HCPLive Network

Low Vitamin D Linked to Limited Function in Aging Adults

THURSDAY, July 18 (HealthDay News) -- Among individuals aged 55 to 65 years, and 65 years and older, vitamin D deficiency is associated with the presence of functional limitations and functional decline, according to a study published online July 17 in the Journal of Clinical Endocrinology & Metabolism.

Evelien Sohl, of the VU University Amsterdam, and colleagues conducted a study using two independent cohorts from the Longitudinal Aging Study Amsterdam, an older cohort of 1,237 individuals aged 65 to 88 years and a younger cohort of 725 individuals aged 55 to 65 years. Questionnaires were used to assess the ability and the degree of difficulty in performing six functions of daily living. The association between vitamin D status and functional limitations was examined.

The researchers found that at least one functional limitation was present in 56 percent of participants in the older cohort and in 30 percent of participants in the younger cohort. The presence of functional limitation at baseline was more likely in those with vitamin D deficiency (defined as serum 25-hydroxyvitamin D [25(OH)D] of <20 ng/mL) than in the reference group (serum 25[OH]D >30 ng/mL) for the older cohort (odds ratio [OR], 1.7) and the younger cohort (OR, 2.2). Vitamin D deficiency was associated with an increase in limitations of function at three years in the older cohort (OR, 2.0) and at six years in the younger cohort (OR, 3.3).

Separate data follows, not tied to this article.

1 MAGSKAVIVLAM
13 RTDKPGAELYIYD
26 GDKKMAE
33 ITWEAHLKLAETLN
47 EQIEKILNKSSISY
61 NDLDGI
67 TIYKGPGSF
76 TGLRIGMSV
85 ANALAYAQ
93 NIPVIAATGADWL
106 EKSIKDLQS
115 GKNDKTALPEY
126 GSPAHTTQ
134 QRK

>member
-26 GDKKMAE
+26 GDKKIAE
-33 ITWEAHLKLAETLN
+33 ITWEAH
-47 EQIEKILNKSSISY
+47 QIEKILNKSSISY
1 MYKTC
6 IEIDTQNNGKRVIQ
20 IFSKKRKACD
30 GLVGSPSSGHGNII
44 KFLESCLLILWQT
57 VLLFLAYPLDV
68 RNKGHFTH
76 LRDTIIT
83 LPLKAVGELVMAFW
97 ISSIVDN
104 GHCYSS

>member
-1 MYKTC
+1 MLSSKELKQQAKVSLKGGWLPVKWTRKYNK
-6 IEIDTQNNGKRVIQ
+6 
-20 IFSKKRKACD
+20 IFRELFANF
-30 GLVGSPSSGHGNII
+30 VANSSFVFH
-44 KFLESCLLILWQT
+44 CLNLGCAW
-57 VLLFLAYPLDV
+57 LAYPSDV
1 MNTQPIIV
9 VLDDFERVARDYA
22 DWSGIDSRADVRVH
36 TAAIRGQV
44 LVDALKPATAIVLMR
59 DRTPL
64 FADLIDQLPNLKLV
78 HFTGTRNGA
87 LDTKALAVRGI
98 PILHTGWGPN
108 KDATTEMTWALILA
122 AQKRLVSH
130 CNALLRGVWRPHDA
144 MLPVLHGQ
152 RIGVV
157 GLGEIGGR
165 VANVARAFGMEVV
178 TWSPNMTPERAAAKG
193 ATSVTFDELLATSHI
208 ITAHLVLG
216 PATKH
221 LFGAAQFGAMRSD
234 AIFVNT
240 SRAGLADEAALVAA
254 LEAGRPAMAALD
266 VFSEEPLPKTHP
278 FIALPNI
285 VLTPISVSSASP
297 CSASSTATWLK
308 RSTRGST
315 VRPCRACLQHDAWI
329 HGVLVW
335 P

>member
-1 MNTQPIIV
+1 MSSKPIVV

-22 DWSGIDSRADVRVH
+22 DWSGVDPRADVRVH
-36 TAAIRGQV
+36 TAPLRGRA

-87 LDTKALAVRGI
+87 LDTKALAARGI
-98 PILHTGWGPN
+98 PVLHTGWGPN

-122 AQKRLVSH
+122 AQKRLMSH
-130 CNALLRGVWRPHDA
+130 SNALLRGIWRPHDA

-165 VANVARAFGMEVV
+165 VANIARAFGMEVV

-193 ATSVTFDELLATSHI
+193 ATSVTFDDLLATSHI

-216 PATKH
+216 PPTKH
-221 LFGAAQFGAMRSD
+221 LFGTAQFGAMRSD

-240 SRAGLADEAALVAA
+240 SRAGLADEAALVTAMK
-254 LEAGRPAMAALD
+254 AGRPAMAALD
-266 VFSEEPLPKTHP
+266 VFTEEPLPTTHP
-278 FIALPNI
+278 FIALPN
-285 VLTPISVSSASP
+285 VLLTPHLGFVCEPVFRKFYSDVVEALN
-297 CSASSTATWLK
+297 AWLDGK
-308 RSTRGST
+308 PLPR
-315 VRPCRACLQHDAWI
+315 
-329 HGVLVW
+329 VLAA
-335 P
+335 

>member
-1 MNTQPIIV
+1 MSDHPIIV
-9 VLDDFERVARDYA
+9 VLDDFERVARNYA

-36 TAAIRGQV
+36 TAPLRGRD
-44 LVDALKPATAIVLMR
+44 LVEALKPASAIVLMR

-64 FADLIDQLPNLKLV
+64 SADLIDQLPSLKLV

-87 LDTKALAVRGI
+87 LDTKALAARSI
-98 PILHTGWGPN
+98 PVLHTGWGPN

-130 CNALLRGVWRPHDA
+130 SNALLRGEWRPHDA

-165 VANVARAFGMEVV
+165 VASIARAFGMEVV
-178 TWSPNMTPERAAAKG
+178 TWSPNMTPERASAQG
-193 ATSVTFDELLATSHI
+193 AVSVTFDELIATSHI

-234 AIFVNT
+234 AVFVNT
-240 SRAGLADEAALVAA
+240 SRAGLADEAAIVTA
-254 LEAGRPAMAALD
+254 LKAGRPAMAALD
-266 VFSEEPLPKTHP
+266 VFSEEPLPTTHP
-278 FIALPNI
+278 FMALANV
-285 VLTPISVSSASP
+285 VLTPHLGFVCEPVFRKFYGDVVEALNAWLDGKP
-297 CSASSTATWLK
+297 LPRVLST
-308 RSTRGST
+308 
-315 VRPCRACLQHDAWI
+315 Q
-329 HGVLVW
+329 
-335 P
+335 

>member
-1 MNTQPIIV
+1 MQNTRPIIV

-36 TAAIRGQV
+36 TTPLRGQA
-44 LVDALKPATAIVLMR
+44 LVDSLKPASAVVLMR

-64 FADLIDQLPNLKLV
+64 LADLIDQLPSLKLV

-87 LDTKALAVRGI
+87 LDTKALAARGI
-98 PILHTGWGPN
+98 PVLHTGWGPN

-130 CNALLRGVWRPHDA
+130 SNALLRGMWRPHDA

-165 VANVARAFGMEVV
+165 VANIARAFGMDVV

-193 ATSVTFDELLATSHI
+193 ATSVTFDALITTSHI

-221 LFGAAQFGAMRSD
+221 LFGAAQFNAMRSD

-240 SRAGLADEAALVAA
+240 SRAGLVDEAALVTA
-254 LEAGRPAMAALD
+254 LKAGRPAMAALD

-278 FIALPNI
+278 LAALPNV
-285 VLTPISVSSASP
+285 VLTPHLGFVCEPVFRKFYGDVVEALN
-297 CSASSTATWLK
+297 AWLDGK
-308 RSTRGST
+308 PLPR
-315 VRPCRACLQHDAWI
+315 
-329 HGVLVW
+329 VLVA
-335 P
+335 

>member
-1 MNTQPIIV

"Seniors who have low levels of vitamin D are more likely to have mobility limitations and to see their physical functioning decline over time," Sohl said in a statement.

The study was partially funded by a grant from Merck.

Abstract
Full Text (subscription or payment may be required)

Copyright © 2013 HealthDay. All rights reserved.

Further Reading
Vitamin D supplementation has minimal effect on bone mineral density, according to a review published online Oct. 11 in The Lancet.
Patients with osteoporosis got some good news at a recent conference when the results of a study showed that taking the drug denosumab can help increase bone density and keep their rate of fractures at a low level.
A review of clinical evidence shows pharmacological agents that inhibit bone loss could slow the progression of atherosclerosis and cardiovascular disease (CVD).
Four steps can be utilized to improve practice productivity, according to an article published June 24 in Medical Economics
For overweight and obese adults with knee osteoarthritis (OA), 18 months of diet and diet + exercise interventions is better than an exercise only intervention, with lower knee compressive force in the diet group and lower plasma interleukin-6 (IL-6) levels in both groups.
Routine screening can identify older adults at risk of mobility limitation, and addressing their functional deficits with mobility devices and exercise can lead to improvement in mobility limitation.
Hormone replacement therapy use is associated with a reduction in revision rates for total knee arthroplasty and total hip arthroplasty, according to a study published online Jan. 22 in the Annals of the Rheumatic Diseases.
More Reading